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Still on seller’s inflation

The European Central Bank (ECB) President, Christine Lagarde, recently alluded to the inefficacy of interest rates increases in managing inflation. She also proffered changes in…

The European Central Bank (ECB) President, Christine Lagarde, recently alluded to the inefficacy of interest rates increases in managing inflation. She also proffered changes in antitrust laws to reduce incidences of price gouging. The First Deputy Managing Director of the International Monetary Fund (IMF), Gita Gopinath, stated in June that profit margins must sink in order to combat inflation, and she encouraged companies to absorb wage increases rather than pass them on to final consumers. “Sounds almost socialist, doesn’t it? But this contrarian thinking is what the times require, in my humble opinion,” she added.

Then there’s the issue of wage increases. The Nigeria Labour Congress (NLC) has demanded a minimum wage of N250,000 only. This is the wage that they propose should be paid to the cleaner and other casual workers – at least for those who work for the government at every level. As egregious as that sounds on the surface, the labour leaders were quick to remind us that minimum wage in Nigeria – up to the early 1980s – was an equivalent of $250. Today, at N30,000, it is less than $35, and many states have refused to pay! Still, where will the vast majority of employers in Nigeria, who are in the private sector find N250,000 as minimum wage? Even N100,000 is unaffordable, though we must now think about raising wages across board – even for artisans (yes, they need a much better bargain but usually don’t have representation).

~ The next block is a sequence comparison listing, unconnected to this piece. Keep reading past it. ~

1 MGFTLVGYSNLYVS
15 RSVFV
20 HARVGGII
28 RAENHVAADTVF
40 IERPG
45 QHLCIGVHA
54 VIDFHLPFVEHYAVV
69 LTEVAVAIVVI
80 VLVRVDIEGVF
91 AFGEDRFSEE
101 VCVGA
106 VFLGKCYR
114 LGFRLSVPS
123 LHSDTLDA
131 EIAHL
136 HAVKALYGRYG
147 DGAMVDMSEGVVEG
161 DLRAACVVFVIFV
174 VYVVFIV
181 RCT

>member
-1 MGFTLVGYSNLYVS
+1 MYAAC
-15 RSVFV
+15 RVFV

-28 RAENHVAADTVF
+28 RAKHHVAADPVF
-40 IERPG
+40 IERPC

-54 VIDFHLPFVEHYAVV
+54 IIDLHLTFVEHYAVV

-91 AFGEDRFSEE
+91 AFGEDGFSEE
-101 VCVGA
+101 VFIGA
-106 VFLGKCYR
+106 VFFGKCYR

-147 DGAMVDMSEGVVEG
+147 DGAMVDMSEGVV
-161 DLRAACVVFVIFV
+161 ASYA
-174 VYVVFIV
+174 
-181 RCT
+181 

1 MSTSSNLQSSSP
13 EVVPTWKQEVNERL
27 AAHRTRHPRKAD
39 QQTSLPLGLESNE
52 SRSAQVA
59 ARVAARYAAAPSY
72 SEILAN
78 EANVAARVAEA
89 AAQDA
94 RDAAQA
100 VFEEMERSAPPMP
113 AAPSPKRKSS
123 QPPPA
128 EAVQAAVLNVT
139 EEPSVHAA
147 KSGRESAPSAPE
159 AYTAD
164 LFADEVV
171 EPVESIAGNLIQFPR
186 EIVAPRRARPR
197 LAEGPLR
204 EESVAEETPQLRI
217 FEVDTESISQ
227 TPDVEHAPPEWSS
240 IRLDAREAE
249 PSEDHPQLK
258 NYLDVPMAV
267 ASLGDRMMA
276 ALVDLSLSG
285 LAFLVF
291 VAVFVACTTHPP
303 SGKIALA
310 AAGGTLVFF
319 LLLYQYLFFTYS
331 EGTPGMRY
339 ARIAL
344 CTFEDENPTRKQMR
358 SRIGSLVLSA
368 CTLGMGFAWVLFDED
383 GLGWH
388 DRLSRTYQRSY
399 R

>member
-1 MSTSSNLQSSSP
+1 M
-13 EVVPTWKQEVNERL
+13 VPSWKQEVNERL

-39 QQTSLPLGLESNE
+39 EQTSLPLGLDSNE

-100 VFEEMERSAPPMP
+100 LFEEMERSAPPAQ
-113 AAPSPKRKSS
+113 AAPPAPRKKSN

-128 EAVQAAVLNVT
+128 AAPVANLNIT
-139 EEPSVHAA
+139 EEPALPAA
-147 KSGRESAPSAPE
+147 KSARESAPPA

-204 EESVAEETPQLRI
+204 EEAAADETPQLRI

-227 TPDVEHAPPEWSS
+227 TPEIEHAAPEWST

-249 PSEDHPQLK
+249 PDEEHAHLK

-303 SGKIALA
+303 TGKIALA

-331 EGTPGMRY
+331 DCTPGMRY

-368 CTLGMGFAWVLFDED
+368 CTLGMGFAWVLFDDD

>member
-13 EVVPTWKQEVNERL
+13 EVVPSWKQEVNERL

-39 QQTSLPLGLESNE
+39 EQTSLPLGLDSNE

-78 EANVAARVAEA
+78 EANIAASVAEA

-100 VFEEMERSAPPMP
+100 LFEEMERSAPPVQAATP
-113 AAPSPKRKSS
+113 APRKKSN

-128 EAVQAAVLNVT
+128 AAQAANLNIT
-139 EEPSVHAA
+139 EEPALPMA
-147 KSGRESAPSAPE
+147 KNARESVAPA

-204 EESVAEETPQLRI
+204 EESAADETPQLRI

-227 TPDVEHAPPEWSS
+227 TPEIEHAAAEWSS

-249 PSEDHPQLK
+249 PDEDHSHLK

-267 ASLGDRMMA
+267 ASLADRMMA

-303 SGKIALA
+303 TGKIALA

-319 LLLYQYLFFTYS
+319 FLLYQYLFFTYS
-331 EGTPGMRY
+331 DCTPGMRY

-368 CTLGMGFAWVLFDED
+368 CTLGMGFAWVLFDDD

Nigeria is being called to a higher level of thinking at these times. The reforms of the president Bola Tinubu administration so far is a call for serious structural adjustment and an opportunity for this economy to rise from the usual mediocrity that we have known over the years. However, the strident calls for higher wages across the board, is from those who are lucky to have jobs. The vast majority of unemployed, underemployed, hustlers, and casualised workers have no such luxury. Yet, they make up 85 per cent of Nigeria’s working population according to our last labour statistics! To make matters worse, wage increases are deployed by companies against the final consumer as higher wage expenses are simply and easily added to the cost of goods and services and the cost passed on to hapless consumers – often with a tidy premium. Continued demands for higher wages – where successful – leads to widening income disparities especially where nobody gets the back of artisans and social security is not robust in a society.